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http://dx.doi.org/10.1007/s00247-014-3129-3DOI Listing
February 2015

Diagnostic accuracy of post-mortem MRI for thoracic abnormalities in fetuses and children.

Eur Radiol 2014 Nov 31;24(11):2876-84. Epub 2014 Aug 31.

Department of Radiology, Great Ormond Street Hospital for Children NHS Foundation Trust, London, UK,

Objectives: To compare the diagnostic accuracy of post-mortem magnetic resonance imaging (PMMR) specifically for non-cardiac thoracic pathology in fetuses and children, compared with conventional autopsy.

Methods: Institutional ethics approval and parental consent was obtained. A total of 400 unselected fetuses and children underwent PMMR before conventional autopsy, reported blinded to the other dataset.

Results: Of 400 non-cardiac thoracic abnormalities, 113 (28 %) were found at autopsy. Overall sensitivity and specificity (95 % confidence interval) of PMMR for any thoracic pathology was poor at 39.6 % (31.0, 48.9) and 85.5 % (80.7, 89.2) respectively, with positive predictive value (PPV) 53.7 % (42.9, 64.0) and negative predictive value (NPV) 77.0 % (71.8, 81.4). Overall agreement was 71.8 % (67.1, 76.2). PMMR was most sensitive at detecting anatomical abnormalities, including pleural effusions and lung or thoracic hypoplasia, but particularly poor at detecting infection.

Conclusions: PMMR currently has relatively poor diagnostic detection rates for the commonest intra-thoracic pathologies identified at autopsy in fetuses and children, including respiratory tract infection and diffuse alveolar haemorrhage. The reasonable NPV suggests that normal thoracic appearances at PMMR exclude the majority of important thoracic lesions at autopsy, and so could be useful in the context of minimally invasive autopsy for detecting non-cardiac thoracic abnormalities.

Key Points: • PMMR has relatively poor diagnostic detection rates for common intrathoracic pathology • The moderate NPV suggests that normal PMMR appearances exclude most important abnormalities • Lung sampling at autopsy remains the "gold standard" for pulmonary pathology.
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http://dx.doi.org/10.1007/s00330-014-3313-8DOI Listing
http://www.ncbi.nlm.nih.gov/pmc/articles/PMC4182596PMC
November 2014

The accountability for reasonableness approach to guide priority setting in health systems within limited resources--findings from action research at district level in Kenya, Tanzania, and Zambia.

Health Res Policy Syst 2014 Aug 20;12:49. Epub 2014 Aug 20.

DBL - Centre for Health Research and Development, Faculty of Health and Medical Sciences, University of Copenhagen, Thorvaldsensvej 57, DK 1871 Frederiksberg, Denmark.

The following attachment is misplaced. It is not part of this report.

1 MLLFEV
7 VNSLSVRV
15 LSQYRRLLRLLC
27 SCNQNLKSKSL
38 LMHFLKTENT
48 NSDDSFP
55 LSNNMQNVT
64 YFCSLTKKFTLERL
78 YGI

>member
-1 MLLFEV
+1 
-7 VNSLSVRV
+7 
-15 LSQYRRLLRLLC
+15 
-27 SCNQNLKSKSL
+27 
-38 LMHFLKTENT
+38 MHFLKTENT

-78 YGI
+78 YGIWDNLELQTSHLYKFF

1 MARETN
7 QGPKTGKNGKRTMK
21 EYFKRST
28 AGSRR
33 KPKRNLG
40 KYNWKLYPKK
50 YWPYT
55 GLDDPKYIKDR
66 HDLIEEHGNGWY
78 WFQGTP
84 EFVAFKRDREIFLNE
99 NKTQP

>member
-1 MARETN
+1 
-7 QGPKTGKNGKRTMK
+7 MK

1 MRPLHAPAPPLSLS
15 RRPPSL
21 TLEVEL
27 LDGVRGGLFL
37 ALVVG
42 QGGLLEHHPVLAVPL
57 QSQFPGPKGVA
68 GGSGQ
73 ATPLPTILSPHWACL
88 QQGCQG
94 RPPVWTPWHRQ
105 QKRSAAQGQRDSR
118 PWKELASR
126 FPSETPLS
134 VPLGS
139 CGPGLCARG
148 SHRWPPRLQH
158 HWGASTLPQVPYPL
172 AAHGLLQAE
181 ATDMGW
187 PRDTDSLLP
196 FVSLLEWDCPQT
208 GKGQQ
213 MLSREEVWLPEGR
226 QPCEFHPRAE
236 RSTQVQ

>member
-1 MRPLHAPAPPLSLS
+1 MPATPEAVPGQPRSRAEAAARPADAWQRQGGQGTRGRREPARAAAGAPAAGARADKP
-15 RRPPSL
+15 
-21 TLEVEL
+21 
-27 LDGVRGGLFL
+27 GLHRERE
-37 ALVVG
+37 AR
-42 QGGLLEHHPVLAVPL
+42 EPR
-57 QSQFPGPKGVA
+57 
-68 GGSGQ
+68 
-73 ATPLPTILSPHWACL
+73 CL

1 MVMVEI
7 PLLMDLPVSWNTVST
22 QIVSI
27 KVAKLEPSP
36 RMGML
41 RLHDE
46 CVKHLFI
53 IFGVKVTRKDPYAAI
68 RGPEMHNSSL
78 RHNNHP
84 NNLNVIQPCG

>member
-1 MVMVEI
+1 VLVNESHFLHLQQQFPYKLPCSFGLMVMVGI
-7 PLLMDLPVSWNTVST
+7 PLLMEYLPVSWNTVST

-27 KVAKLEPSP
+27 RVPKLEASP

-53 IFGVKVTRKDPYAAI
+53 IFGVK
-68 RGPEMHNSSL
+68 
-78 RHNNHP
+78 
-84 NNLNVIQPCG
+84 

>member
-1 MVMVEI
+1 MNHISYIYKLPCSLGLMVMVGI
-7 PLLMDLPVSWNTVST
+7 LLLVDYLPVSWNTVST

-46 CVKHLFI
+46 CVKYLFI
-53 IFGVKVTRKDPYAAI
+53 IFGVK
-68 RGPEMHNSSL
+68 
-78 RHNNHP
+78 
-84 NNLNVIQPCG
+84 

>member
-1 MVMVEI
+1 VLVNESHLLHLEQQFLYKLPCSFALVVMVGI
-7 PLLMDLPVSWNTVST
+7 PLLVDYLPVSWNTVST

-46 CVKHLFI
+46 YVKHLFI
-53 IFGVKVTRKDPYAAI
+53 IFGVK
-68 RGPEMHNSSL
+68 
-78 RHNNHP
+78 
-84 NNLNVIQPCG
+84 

Background: Priority-setting decisions are based on an important, but not sufficient set of values and thus lead to disagreement on priorities. Accountability for Reasonableness (AFR) is an ethics-based approach to a legitimate and fair priority-setting process that builds upon four conditions: relevance, publicity, appeals, and enforcement, which facilitate agreement on priority-setting decisions and gain support for their implementation. This paper focuses on the assessment of AFR within the project REsponse to ACcountable priority setting for Trust in health systems (REACT).

Methods: This intervention study applied an action research methodology to assess implementation of AFR in one district in Kenya, Tanzania, and Zambia, respectively. The assessments focused on selected disease, program, and managerial areas. An implementing action research team of core health team members and supporting researchers was formed to implement, and continually assess and improve the application of the four conditions. Researchers evaluated the intervention using qualitative and quantitative data collection and analysis methods.

Results: The values underlying the AFR approach were in all three districts well-aligned with general values expressed by both service providers and community representatives. There was some variation in the interpretations and actual use of the AFR in the decision-making processes in the three districts, and its effect ranged from an increase in awareness of the importance of fairness to a broadened engagement of health team members and other stakeholders in priority setting and other decision-making processes.

Conclusions: District stakeholders were able to take greater charge of closing the gap between nationally set planning and the local realities and demands of the served communities within the limited resources at hand. This study thus indicates that the operationalization of the four broadly defined and linked conditions is both possible and seems to be responding to an actual demand. This provides arguments for the continued application and further assessment of the potential of AFR in supporting priority-setting and other decision-making processes in health systems to achieve better agreed and more sustainable health improvements linked to a mutual democratic learning with potential wider implications.
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http://dx.doi.org/10.1186/1478-4505-12-49DOI Listing
http://www.ncbi.nlm.nih.gov/pmc/articles/PMC4237792PMC
August 2014